Does it make sense to buy [a] Speedlight?
Absolutely if what you want to learn and achieve is good on-camera bounce flash. That is exactly what a speedlight with a head that tilts and swivels is designed to do that a pop-up flash cannot.
However, very few of us would think a pop-up flash is "too strong". It's likely that you still need to learn that flash exposure is controlled by iso, aperture, power, and distance. Your subject may have been too close, your ISO too high, or your aperture too wide, and that caused the flash overexposure. Speedlights are actually more powerful than your pop-up, while still being on the low power-output end of the spectrum when it comes to lighting gear.
Will it cover most everyday situations where I would need to shoot children photos (birthdays, portraits, children playing etc.) or would you recommend some other solutions for me?
Again, absolutely. I've never felt a need to go beyond speedlights. And it's the ideal solution for you as a beginner. A hotshoe flash is unique among lighting tools in that it can be used both on-camera and off-camera and being battery-powered, it's very portable.
I am not looking to set up a home studio, so heavy equipment is not my thing but something light and versatile will be perfect.
The magic here is that you can also use speedlights off-camera, Strobist-style to set up a home studio, and still have something light and versatile and portable.
So which one would you recommend? Is there some best buy option where intensity of light can be adjusted?
Absolutely. But the models I recommend today in 2021 (Godox TT685 and TT350) are not the models I would have recommended even six years ago, and they are likely to be replaced and superseded as models in a year or two from now, being 5-6 year old models today. There are reasons we don't like shopping questions on Stackexchange.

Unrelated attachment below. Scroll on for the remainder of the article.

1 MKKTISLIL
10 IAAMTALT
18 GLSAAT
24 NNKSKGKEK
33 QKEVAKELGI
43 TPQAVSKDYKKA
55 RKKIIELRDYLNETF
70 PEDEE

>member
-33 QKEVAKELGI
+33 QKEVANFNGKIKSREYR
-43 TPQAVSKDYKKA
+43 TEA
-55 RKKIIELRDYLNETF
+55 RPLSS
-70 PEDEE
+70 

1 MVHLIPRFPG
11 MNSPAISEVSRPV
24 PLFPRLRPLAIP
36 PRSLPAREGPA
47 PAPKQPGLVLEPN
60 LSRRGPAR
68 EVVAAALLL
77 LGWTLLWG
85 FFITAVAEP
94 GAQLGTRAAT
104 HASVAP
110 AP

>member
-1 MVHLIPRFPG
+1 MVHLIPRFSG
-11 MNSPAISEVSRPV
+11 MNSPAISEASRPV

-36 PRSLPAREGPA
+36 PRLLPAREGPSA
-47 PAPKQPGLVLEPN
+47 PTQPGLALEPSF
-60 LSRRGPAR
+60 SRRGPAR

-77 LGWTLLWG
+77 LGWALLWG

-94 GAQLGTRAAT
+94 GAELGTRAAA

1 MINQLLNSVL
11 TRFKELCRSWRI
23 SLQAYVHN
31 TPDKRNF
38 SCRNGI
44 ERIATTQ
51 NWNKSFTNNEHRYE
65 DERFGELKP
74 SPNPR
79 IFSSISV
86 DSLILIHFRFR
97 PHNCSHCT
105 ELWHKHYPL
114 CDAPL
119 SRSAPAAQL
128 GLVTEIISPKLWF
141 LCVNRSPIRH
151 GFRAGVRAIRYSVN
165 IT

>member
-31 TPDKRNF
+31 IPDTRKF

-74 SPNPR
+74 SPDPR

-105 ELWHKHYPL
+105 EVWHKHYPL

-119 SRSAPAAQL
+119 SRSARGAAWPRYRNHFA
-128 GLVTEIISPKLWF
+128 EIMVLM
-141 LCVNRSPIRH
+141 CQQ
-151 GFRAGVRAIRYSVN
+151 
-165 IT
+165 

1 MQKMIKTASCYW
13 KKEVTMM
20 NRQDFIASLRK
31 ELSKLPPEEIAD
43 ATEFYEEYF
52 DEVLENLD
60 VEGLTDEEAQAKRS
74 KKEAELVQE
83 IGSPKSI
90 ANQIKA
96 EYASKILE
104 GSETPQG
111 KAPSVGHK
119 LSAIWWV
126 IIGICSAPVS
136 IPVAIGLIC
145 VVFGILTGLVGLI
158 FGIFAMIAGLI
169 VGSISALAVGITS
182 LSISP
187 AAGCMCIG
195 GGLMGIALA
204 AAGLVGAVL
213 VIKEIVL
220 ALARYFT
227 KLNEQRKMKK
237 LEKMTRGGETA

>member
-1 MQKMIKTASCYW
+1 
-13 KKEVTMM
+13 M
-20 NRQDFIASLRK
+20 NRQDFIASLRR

So, instead, I point you to this Q&A: What features should one look for when selecting a flash?, where you can put together a list of features you think you'll need and then match them up against existing current models. Because, like lenses, which one you need is up to you and how you shoot and personal preferences, as well as budget.
Also, a recommendation for a beginner tutorial on how to use it would be great.
For on-camera bounce flash, I always recommend Neil van Niekerk's Tangents website. He's a professional wedding and portrait photographer and he's a wizard with an on-camera speedlight. He can also teach you off-camera flash, but the main go-to source on the web for that is David Hobby's Strobist website. But. Learn to walk (on-camera bounce) before you run (off-camera flash). And, if you don't know how to stand yet (exposure triangle mastered; comfortable in M mode), that must be solid before you can start learning flash. Because while ambient-only exposure is juggling three balls (iso, aperture, shutter speed), flash+ambient exposure is juggling five (iso, aperture, shutter speed, power, and distance), while riding a unicycle (balancing flash against ambient). :)